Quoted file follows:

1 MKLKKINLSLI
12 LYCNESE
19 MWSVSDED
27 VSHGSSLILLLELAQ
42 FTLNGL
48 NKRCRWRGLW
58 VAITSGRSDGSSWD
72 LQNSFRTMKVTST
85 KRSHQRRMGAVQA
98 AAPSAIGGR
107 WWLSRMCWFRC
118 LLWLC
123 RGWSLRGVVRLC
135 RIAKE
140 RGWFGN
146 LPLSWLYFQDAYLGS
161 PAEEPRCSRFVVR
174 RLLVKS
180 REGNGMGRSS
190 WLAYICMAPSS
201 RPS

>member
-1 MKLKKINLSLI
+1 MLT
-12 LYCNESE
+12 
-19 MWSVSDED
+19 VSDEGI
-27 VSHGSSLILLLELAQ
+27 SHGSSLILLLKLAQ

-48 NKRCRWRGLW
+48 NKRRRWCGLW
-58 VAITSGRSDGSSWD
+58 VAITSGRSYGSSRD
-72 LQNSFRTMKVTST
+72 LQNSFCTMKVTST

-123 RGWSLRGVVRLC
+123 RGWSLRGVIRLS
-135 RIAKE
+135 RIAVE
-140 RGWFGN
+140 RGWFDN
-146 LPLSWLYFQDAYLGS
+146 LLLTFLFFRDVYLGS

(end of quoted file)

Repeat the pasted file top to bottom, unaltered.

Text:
1 MKLKKINLSLI
12 LYCNESE
19 MWSVSDED
27 VSHGSSLILLLELAQ
42 FTLNGL
48 NKRCRWRGLW
58 VAITSGRSDGSSWD
72 LQNSFRTMKVTST
85 KRSHQRRMGAVQA
98 AAPSAIGGR
107 WWLSRMCWFRC
118 LLWLC
123 RGWSLRGVVRLC
135 RIAKE
140 RGWFGN
146 LPLSWLYFQDAYLGS
161 PAEEPRCSRFVVR
174 RLLVKS
180 REGNGMGRSS
190 WLAYICMAPSS
201 RPS

>member
-1 MKLKKINLSLI
+1 MLT
-12 LYCNESE
+12 
-19 MWSVSDED
+19 VSDEGI
-27 VSHGSSLILLLELAQ
+27 SHGSSLILLLKLAQ

-48 NKRCRWRGLW
+48 NKRRRWCGLW
-58 VAITSGRSDGSSWD
+58 VAITSGRSYGSSRD
-72 LQNSFRTMKVTST
+72 LQNSFCTMKVTST

-123 RGWSLRGVVRLC
+123 RGWSLRGVIRLS
-135 RIAKE
+135 RIAVE
-140 RGWFGN
+140 RGWFDN
-146 LPLSWLYFQDAYLGS
+146 LLLTFLFFRDVYLGS